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I am not sure if I am doing this right. I have a list of objects in the listbox and need to use IndexOf to get an object's index in the list.

if AlarmListBox.items.indexOf(alrm.Tagname) = -1 then

alrm is an object of TAlarm class.

Based on a StackOverflow C# question (How Can I Get the Index of An Item in a ListBox?), I try to override GetHashCode and Equals method, but still it doesn't work right.

Overriden Method:

TAlarm = class(System.Object)
  TagName:string;
  private
  protected
  public
  method Equals(obj:System.Object):Boolean; override;
  method GetHashCode:Int32; Override;
end;

method TAlarm.Equals(obj: system.Object):Boolean;
begin
    result := TAlarm(obj).Tagname.Equals(self.Tagname);
end;

method TAlarm.GetHashCode:Int32;
begin
    result := self.GetHashCode;
end;

This is how I populate AlarmListBox:

AlmGrp:= new TAlarmGroup;
AlarmListBox.items.Add(AlmGrp);

Compiler compiles without any errors, but when I debug the program line by line it always returns -1 and these overridden methods are never called or fired.

Am I implementing these overrides correctly? If not, how should I override them?

Sample code or hints or clues will be appreciated. Thanks,

UPDATE: To David Heffernan and others who have commented or answered, I think the problem might be that I am passing in two different object as Rob's last comment states. I do populate Listbox (UI) with TAlarmGroup but pass in TAlarm into IndexOf, although they both are identical classes. This is probably my problem. What I am really trying to do is populate Listbox with TAlarmGroup objects and through listbox.indexof by passing in the string (Tagname) I search for the object location. That's how it is done on Delphi XE it works great. The code above is not the actual code. Once I clean up the confusion in my code, it will probably work without overriding the GetHashcode and Equals method.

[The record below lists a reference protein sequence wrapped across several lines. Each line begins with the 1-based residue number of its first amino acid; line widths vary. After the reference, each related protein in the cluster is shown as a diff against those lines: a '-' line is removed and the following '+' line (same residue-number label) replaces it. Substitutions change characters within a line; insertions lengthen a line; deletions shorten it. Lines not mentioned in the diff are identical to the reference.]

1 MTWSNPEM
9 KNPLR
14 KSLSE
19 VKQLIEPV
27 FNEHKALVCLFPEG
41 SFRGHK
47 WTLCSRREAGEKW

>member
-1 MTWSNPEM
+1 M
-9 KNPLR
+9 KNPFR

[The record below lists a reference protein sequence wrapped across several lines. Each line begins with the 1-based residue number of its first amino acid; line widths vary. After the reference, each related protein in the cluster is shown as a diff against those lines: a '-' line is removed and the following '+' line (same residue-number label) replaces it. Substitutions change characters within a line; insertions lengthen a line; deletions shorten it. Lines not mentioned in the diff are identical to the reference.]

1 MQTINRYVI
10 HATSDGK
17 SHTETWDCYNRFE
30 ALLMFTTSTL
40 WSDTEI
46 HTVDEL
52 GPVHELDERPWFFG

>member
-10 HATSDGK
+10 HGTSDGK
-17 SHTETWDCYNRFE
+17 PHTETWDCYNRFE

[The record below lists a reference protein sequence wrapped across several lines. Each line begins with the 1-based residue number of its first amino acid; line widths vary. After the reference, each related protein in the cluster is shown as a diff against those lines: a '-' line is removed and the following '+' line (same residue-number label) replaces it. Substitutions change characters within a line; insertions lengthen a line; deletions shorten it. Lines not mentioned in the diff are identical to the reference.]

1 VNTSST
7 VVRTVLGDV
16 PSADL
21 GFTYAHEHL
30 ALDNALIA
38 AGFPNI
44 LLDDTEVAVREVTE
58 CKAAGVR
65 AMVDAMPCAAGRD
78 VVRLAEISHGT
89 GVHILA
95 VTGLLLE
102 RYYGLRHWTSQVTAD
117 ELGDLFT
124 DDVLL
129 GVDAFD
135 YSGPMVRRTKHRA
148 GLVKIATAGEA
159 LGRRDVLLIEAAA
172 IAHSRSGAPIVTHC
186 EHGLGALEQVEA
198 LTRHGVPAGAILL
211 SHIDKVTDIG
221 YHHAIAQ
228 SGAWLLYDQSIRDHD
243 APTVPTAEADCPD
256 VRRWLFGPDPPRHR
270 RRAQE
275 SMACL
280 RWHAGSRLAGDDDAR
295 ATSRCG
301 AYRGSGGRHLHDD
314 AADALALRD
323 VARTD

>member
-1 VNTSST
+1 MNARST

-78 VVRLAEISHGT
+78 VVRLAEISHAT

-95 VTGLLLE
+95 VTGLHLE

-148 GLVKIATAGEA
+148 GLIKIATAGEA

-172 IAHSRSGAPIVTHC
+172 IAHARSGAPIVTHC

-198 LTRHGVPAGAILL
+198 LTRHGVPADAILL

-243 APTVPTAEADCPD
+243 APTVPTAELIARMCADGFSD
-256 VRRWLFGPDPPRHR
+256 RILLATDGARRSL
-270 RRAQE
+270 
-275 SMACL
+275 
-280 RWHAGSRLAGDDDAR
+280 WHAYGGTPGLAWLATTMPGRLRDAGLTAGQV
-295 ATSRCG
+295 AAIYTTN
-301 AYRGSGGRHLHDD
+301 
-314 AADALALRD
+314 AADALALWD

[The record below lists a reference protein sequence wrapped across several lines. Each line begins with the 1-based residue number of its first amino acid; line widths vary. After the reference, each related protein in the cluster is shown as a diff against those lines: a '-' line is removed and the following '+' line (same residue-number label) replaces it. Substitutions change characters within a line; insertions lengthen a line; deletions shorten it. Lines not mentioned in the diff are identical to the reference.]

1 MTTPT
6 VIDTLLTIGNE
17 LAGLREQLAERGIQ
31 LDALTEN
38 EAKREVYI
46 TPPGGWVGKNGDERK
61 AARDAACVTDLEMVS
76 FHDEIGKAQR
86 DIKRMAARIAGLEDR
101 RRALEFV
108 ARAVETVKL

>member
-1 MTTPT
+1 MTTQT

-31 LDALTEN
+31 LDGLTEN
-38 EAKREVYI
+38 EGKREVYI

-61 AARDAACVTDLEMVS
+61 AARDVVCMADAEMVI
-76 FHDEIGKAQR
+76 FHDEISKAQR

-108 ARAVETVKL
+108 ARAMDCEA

UPDATE: I think, I have stumbled onto something here. On Delphi XE or below, ListBox (UI) provides a method called AddObject. It's parameters are a string and an object respectively. So, when I populated objects into listbox I also provided the string to go along with it. When I searched I passed in a string or the alarm group name. IndexOf searched on this string against the string it had for each object I provided and not against the object's field (TagName). In Delphi Prism, listbox doesn't have a similar method as AddObject method but only Add that only accepts object as a parameter.